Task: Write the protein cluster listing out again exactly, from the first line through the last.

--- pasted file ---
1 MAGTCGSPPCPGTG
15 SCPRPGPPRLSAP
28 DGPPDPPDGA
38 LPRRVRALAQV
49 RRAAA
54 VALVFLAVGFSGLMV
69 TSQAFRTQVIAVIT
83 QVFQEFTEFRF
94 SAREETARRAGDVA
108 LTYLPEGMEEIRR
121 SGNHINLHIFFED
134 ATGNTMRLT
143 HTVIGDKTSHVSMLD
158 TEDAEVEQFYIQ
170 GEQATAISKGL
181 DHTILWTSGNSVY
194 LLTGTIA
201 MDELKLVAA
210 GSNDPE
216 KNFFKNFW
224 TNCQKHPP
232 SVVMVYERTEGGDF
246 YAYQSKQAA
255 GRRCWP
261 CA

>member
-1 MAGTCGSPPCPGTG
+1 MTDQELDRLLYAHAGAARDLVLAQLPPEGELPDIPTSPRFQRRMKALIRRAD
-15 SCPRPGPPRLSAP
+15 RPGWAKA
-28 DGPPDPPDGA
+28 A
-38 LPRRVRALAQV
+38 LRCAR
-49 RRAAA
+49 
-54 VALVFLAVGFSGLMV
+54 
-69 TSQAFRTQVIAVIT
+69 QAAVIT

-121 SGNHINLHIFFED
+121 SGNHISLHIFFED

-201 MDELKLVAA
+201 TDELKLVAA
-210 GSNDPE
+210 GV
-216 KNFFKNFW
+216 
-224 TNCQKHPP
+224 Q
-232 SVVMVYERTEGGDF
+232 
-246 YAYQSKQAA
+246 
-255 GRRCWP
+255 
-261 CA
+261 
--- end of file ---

1 MAGTCGSPPCPGTG
15 SCPRPGPPRLSAP
28 DGPPDPPDGA
38 LPRRVRALAQV
49 RRAAA
54 VALVFLAVGFSGLMV
69 TSQAFRTQVIAVIT
83 QVFQEFTEFRF
94 SAREETARRAGDVA
108 LTYLPEGMEEIRR
121 SGNHINLHIFFED
134 ATGNTMRLT
143 HTVIGDKTSHVSMLD
158 TEDAEVEQFYIQ
170 GEQATAISKGL
181 DHTILWTSGNSVY
194 LLTGTIA
201 MDELKLVAA
210 GSNDPE
216 KNFFKNFW
224 TNCQKHPP
232 SVVMVYERTEGGDF
246 YAYQSKQAA
255 GRRCWP
261 CA

>member
-1 MAGTCGSPPCPGTG
+1 MTDQELDRLLYAHAGAARDLVLAQLPPEGELPDIPTSPRFQRRMKALIRRAD
-15 SCPRPGPPRLSAP
+15 RPGWAKA
-28 DGPPDPPDGA
+28 A
-38 LPRRVRALAQV
+38 LRCAR
-49 RRAAA
+49 
-54 VALVFLAVGFSGLMV
+54 
-69 TSQAFRTQVIAVIT
+69 QAAVIT

-121 SGNHINLHIFFED
+121 SGNHISLHIFFED

-201 MDELKLVAA
+201 TDELKLVAA
-210 GSNDPE
+210 GV
-216 KNFFKNFW
+216 
-224 TNCQKHPP
+224 Q
-232 SVVMVYERTEGGDF
+232 
-246 YAYQSKQAA
+246 
-255 GRRCWP
+255 
-261 CA
+261 